With a stunning new album and growing fanbase, The Grahams’ future looks golden.
From George Jones and Tammy Wynette to Tim McGraw and Faith Hill, country music has produced plenty of couples who make beautiful music together. With The Grahams, there’s a new duo to add to the list – although Alyssa and Doug Graham are, admittedly, far closer to Gillian Welch and David Rawlings than the aforementioned mainstream country superstars.
The young couple have been making a serious impact across North America, the UK and Ireland since they debuted in 2013 with the Riverman’s Daughter album, their mix of striking songs, gorgeous harmonies and subtle, imaginative arrangements marking them out. We caught up with the couple when they were in Portland, Oregon, and found that, for them, living on the road together does not diminish the pleasure they find in love and music.
“Considering we seem to spend almost 24 hours a day, seven days a week together, we certainly could get on one another’s nerves,” says Alyssa. “But I’m happy to say that we don’t. We’re doing what we love – making music and travelling – and we feel very grateful to be able to do so.”
No Ike and Tina Turner moments, then? “No! Definitely not!” Alyssa laughs. “We’ve known one another almost our entire lives. We first met and became friends when I was seven and Doug was nine.
We started dating when we were teenagers and have been together ever since. And we formed our first band when we were at high school. So we’re really comfortable with each other, on and off stage. It’s a really nice way to live – making music and travelling with your best friend, who happens to be your partner in life.”
Alyssa and Doug’s journey towards the heart of American music has taken several interesting turns since they first began singing together at lunch break. The band they formed at school, Blindman’s Holiday, were a psychedelic outfit who went on to enjoy a degree of success on the jam-band festival circuit.
“We grew up loving The Grateful Dead, Bob Dylan, Neil Young,” says Aylssa. “They kind of set us an example of what drugs to take!” She and Doug both laugh at the memory and Alyssa adds: “We’d write songs about bugs biting our ankles!” Doug says: “We were so much a jam band! I’d start a guitar solo in one tempo and, by the time I came to finish it, we were in an entirely different time signature!”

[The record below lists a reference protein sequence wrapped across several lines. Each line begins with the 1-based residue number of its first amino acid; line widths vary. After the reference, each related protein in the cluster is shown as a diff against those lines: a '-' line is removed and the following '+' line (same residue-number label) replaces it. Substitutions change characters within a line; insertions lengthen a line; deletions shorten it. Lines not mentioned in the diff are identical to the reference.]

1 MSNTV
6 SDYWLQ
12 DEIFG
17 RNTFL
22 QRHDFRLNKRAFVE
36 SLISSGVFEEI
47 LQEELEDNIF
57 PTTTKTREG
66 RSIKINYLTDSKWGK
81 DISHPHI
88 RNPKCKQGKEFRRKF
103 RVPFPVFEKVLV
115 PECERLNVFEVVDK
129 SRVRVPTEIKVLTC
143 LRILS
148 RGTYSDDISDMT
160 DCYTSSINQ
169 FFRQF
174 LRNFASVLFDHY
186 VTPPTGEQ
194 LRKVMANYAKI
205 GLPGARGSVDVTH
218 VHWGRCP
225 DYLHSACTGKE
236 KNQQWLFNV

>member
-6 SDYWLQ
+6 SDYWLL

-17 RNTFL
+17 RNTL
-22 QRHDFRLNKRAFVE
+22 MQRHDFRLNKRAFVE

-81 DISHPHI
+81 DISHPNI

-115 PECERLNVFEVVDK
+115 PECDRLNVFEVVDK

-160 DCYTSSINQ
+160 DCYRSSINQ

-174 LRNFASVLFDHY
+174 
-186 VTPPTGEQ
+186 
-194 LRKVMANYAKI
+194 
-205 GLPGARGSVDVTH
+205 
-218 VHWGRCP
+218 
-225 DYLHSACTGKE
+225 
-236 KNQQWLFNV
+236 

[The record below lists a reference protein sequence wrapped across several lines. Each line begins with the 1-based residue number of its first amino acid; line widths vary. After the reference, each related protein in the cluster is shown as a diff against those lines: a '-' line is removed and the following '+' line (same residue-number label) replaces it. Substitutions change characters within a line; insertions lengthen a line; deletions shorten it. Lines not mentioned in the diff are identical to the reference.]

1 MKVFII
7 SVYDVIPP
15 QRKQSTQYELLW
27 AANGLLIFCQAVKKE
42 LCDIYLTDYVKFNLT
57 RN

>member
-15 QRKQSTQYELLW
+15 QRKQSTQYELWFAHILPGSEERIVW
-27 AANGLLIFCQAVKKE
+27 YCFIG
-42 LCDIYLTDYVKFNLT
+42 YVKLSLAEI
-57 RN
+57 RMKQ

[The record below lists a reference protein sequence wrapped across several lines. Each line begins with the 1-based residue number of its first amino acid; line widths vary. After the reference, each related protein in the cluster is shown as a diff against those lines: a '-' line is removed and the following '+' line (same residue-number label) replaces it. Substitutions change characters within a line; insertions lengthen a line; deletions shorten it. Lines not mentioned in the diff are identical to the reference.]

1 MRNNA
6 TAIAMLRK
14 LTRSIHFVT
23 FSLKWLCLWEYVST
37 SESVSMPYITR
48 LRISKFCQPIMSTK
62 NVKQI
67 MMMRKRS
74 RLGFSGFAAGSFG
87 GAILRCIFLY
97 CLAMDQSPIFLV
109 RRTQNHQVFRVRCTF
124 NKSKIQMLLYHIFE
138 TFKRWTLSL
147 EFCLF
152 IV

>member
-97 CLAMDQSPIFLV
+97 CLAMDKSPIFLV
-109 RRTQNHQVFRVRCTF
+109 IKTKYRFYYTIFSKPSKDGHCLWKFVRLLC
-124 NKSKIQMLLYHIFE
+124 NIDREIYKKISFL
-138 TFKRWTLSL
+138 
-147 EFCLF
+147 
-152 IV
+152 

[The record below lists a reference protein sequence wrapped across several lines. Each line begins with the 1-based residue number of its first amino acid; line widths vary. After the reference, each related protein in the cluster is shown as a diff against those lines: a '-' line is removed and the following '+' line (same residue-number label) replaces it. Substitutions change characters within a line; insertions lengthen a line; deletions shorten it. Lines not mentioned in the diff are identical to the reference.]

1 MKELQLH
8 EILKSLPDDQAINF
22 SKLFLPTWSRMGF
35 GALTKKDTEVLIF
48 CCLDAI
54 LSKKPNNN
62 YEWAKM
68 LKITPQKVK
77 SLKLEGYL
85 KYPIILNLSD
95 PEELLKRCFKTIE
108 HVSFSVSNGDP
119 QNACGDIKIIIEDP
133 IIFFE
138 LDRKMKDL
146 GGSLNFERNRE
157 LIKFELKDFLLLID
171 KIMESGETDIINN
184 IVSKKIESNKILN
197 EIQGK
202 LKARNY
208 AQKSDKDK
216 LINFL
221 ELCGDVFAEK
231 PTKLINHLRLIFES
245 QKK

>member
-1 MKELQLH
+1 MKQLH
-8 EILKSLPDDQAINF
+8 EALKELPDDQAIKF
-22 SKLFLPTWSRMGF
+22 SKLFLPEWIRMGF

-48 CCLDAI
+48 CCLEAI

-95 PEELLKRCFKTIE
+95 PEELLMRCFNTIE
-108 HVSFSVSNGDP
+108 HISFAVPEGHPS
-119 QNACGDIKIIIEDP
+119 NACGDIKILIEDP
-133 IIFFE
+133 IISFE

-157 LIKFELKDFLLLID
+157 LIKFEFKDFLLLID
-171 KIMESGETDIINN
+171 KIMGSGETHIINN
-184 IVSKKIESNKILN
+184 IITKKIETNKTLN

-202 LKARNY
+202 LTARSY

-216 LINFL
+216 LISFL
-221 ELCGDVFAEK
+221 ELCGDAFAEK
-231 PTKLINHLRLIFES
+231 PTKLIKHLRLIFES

Alyssa adds: “We toured that band for a long time and went down really well with audiences, but eventually, both Doug and I wanted to go deeper into music.” Doug nods and adds: “It was fun at the time, but both of us felt like we’d said enough musically and wanted to strip things back, simplify things, get away from the big solos and concentrate on the songs.”
“We had this run-in with the major music industry in New York City,” explains Alyssa, “and didn’t feel comfortable with what they were offering. So it felt good to walk away.
I went to college in Boston and studied music – previously, I was unable to read music and by studying there I not only learnt how to do so, but got seriously schooled in jazz.”
Finishing college, Alyssa and Doug – who had loyally followed her to Boston – returned to New York City, got married and began performing in such noted jazz clubs as The Bitter End and The Cotton Club. Alyssa’s beautiful voice won a recording contract with Sunnyside, a contemporary US jazz label.
Her 2005 debut album What Love Is presented her singing original songs alongside covers of jazz standards, bossa-nova numbers and Neil Young tunes. 2008’s Echo album continued this momentum with Graham here being gifted the first opportunity to record Involved Again (a song Jack Reardon had written for Billie Holiday – who died before she could record it – and was so impressed by What Love Is that he gifted the song to Alyssa).
Both albums were well reviewed and Graham’s record label obviously hoped to market her towards the huge audience buying Norah Jones CDs. This never quite took and 2011’s Lock, Stock & Soul – while produced by Craig Street (who had produced Norah Jones and Cassandra Wilson) – found Graham shift towards Laurel Canyon-style singer-songwriter pop and is the least convincing of her solo albums.
Unsurprisingly, her jazz audience passed on this while the pop crowd stuck with Taylor Swift. Doug and Alyssa took stock and headed south.
“Those albums reflect a moment in time for both of us,” says Alyssa. “Doug was with me throughout, always on stage playing guitar. We learnt a lot, but I was never entirely comfortable with being pushed out front. The idea had always been to be inclusive of both of us, but it wasn’t until we wrote the Riverman’s Daughter song that things began to take shape and sound really natural.